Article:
A Jamaican Farm hand working in Canada who suffered from a life threatening injury while on the job is suing the Ontario Workplace Safety and Insurance Board, WSIB, alleging systematic discrimination against migrant workers.
The claim was submitted today at the Ontario Human Rights Tribunal.
51-Year old Robert Sulph says the board failed to ensure he would have proper access to care when he returned to Jamaica after he sliced his neck working on a tobacco farm.
This despite being eligible for full and fair compensation for his injuries under law.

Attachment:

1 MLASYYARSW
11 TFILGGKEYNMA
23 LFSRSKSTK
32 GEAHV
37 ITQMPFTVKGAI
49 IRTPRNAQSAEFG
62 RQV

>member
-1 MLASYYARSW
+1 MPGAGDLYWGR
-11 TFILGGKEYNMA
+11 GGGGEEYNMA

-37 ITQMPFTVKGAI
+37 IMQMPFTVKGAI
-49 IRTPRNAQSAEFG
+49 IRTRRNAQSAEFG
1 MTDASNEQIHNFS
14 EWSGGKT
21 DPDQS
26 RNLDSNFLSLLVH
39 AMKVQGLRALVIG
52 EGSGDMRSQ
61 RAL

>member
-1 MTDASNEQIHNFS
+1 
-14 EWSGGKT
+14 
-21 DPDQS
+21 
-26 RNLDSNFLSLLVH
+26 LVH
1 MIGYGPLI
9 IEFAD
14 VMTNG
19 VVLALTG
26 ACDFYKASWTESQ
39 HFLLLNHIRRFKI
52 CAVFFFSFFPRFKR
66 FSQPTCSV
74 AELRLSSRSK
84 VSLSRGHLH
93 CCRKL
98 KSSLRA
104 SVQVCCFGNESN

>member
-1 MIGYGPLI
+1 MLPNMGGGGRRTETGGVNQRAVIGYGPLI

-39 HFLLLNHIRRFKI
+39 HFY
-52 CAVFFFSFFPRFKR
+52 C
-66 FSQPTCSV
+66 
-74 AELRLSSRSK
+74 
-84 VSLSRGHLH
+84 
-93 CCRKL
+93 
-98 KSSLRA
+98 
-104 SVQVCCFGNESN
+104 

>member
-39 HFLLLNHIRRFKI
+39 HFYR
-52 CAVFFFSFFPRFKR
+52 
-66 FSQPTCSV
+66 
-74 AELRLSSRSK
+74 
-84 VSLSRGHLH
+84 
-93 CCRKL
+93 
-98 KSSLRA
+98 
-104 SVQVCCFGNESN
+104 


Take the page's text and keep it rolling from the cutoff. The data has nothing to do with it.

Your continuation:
According to the complaint, Sulph who had worked seasonally in Canada for almost 24 years, had to stoop seeking treatment because he could no longer afford the cost.
Reports are that Sulph was cutting metal near his workplace’s barn in August 2013, when a blade broke and flew off, slicing his neck and left arm.
He was airlifted to Hamilton Health Sciences Centre to receive treatment.
The claim says despite almost dying, Sulph was cut off from his benefits after 12 weeks, and the board refused to pay his medical expenses upfront, making it difficult for the farmer to access care.
Sulph is now seeking CAD$40,000 from the board for the loss of the right to be free from discrimination.
He’s also seeking a monthly stipend of CAD$1500 to cover his expenses, and changes to WSIB’s policies on migrant workers.
The worker’s compensation board has 35 days to file a response.